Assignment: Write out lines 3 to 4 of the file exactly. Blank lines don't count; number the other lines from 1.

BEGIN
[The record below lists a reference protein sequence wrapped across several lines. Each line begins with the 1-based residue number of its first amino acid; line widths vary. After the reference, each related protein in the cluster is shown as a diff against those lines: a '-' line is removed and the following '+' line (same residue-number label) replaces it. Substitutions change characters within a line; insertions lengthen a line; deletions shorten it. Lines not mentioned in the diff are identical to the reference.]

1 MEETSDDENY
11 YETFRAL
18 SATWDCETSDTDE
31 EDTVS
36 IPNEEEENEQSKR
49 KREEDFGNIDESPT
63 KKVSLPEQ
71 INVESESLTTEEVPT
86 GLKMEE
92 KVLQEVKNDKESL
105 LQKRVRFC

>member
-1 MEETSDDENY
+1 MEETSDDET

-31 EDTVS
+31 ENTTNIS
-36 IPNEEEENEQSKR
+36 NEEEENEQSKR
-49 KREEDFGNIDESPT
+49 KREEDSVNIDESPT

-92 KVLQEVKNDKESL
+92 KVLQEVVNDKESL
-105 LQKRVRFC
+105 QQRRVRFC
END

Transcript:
11 YETFRAL
18 SATWDCETSDTDE